Wednesday, April 4, 2012

The older I get, the more I think I don't understand life at all.

When I was younger, I was too busy living to think too much about meaning. I knew I had to work hard and succeed. I knew I should care about and help others. But I didn't get LIFE. You know? I was just too young and inexperienced.

Often I still feel frightfully young and uncertain of things, like there is so much more out there to experience and consider. And really, I feel like it is all in here, and not "out there" at all. That the in-hereness of LIFE is one of its secrets that you start to figure out when you slow down and be.

I spend a lot of my time in the outer world. Doing things, achieving, accomplishing, striving, surviving. Generally, I like it there. I enjoy the busyness and the socialness and the continuity of my life. BUT I also like the sense I carry within me, a quiet, still, heavy, calm, soothing awareness that real life is inside and that all the rest of it is just illusion and trappings. It's why I can be happy even when I'm sad, and calm even when I'm agitated. I don't know if that makes sense, but that's okay too. It's what I feel.

Paradoxically, I've been feeling quite middle-aged of late. That's unusual for me. I convinced myself long ago that I was going to live well into my 90s, so I usually tend to think of my 40s as being a time of youth and vibrancy, not even halfway along my path this time through. But lately I'm driving in the car, or shopping, or writing, and I see myself as others most. A 43 year old woman, overweight, tired, frazzled hair and aging skin. You can't hide the reality of all of that behind an energetic smile. And it's okay. It's okay to me to be what I am. I'm not frightened of it or resisting it. Most of me actually embraces it. I worked hard to get to this day, this moment, and I have earned all of my past. It just seems sort of ... weird, I guess.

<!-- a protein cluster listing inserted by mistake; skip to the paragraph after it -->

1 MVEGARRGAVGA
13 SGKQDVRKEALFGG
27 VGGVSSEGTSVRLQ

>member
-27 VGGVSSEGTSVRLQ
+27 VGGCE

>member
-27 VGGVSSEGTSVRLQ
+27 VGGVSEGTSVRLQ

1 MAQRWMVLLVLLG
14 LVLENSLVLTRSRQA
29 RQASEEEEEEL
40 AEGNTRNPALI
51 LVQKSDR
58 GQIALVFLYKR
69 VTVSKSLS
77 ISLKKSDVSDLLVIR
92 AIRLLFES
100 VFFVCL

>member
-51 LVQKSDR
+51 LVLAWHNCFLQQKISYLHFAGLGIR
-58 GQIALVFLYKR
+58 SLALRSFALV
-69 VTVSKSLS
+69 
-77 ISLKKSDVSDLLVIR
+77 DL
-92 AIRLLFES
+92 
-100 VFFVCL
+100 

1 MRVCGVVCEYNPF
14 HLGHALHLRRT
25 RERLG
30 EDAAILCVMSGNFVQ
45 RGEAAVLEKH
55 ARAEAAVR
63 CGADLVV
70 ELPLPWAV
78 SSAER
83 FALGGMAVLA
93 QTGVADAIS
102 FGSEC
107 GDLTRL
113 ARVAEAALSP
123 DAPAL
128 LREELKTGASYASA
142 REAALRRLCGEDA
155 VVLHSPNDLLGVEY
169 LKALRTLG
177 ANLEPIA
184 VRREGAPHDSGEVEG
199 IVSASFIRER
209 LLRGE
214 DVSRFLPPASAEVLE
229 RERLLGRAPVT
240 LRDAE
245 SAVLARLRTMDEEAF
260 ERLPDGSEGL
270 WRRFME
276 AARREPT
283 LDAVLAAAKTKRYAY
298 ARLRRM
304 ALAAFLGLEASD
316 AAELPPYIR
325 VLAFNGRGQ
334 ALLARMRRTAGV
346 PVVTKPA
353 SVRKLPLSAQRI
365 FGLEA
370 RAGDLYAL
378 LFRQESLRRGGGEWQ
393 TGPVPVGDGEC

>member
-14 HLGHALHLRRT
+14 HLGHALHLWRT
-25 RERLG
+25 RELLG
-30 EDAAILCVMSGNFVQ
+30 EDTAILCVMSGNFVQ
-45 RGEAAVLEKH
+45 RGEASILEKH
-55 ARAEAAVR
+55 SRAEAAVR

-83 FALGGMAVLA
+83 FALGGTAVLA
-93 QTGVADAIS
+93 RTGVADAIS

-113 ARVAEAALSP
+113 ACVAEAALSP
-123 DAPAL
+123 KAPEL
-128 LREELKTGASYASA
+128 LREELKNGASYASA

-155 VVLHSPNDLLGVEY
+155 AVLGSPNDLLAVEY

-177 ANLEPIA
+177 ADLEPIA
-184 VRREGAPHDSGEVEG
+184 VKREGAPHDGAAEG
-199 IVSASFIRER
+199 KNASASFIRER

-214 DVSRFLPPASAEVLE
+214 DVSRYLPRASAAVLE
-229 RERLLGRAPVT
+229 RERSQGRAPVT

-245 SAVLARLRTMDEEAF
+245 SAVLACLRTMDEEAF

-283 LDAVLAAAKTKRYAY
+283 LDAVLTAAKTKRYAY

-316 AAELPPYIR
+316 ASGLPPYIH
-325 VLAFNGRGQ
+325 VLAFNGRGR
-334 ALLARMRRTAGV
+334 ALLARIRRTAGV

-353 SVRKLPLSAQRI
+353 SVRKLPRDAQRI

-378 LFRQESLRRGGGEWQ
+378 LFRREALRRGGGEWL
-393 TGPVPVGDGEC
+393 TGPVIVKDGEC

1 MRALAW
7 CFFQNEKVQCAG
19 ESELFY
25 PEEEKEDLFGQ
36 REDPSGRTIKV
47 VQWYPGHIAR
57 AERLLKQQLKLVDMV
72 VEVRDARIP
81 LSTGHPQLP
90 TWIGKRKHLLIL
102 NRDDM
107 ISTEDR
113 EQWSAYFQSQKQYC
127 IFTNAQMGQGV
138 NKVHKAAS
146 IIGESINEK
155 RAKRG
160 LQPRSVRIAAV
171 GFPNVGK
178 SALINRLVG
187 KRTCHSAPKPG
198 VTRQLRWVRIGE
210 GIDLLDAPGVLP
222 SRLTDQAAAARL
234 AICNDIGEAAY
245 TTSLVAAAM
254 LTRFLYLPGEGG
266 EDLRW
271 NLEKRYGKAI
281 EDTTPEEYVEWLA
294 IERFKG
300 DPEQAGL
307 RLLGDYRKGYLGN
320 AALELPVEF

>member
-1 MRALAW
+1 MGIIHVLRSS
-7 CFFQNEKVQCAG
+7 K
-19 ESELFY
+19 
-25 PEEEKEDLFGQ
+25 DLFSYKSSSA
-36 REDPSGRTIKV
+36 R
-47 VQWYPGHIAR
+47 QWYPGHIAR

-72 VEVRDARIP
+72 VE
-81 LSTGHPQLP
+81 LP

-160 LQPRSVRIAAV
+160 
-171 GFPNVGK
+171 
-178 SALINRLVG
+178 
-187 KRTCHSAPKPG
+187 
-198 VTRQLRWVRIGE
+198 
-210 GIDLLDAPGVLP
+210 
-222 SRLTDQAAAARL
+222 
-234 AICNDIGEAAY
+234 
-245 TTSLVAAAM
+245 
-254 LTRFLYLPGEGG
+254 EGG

But happy. Mostly happy.


Anonymous said...

In-hereness? I like ithat. It resonates with me. I internalize the experiences of the day and later I have culled most of the bits out until just a few remain. Those few memories are shiny and they string together to adorn my self image. They enhance shared moments to the point of such blind contentment that I can ask, "Will you marry me?" and sit expectantly for your answer! heh

Marie said...